A new report from the Australian Government’s Productivity Commission has called on state and territory governments to do more to eliminate inconsistencies in their road transport regulations.
The report reviews the regulatory burden on Australia’s primary industries.
It confirms that road transport regulations are a significant problem for farmers who use heavy vehicles and trucking companies that carry agricultural freight.
According to the report, the issues of particular concern are:
• the differences in volumetric loading rules between jurisdictions.
• the regulatory processes for road vehicles and loads that fall outside mass and dimension limits.
• overly prescriptive mass and dimension regulations.
• the costs imposed on businesses by the chain of responsibility and fatigue management rules in relation to heavy vehicles.
The report noted there were arrangements in place to address the inconsistencies in road transport regulation, but warned that the lack of implementation and inconsistent implementation by the states and territories remained a significant problem.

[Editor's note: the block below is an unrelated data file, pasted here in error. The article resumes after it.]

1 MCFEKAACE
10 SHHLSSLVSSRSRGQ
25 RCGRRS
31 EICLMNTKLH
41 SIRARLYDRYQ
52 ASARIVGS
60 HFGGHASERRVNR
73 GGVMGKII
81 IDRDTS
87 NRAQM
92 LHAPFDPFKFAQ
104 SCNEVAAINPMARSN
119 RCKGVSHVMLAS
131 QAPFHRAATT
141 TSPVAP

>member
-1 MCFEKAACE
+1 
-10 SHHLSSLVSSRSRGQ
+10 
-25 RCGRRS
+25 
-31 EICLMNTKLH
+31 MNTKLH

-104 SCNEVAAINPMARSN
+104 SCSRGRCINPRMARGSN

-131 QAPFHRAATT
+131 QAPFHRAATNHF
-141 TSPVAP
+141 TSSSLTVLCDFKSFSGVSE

ATA CEO Stuart St Clair says the report should be a wake up call for the state and territory governments.
“The ATA strongly supported the National Farmers Federation’s submission to this report, which identified a host of inconsistencies and regulatory problems,” St Clair says.
“The state and territory governments have got to wake up to themselves and start delivering reforms that are actually useful, so we can improve our productivity and reduce costs for farmers, businesses and consumers.
“In 2008, the Productivity Commission will be doing a regulatory burden review that examines road transport more generally, as well as the other parts of the distributive sector and manufacturing.
The ATA will be making a detailed submission to this review,” St Clair says.
The report, Annual Review of Regulatory Burdens on Business – Primary Sector, can be downloaded from www.pc.gov.au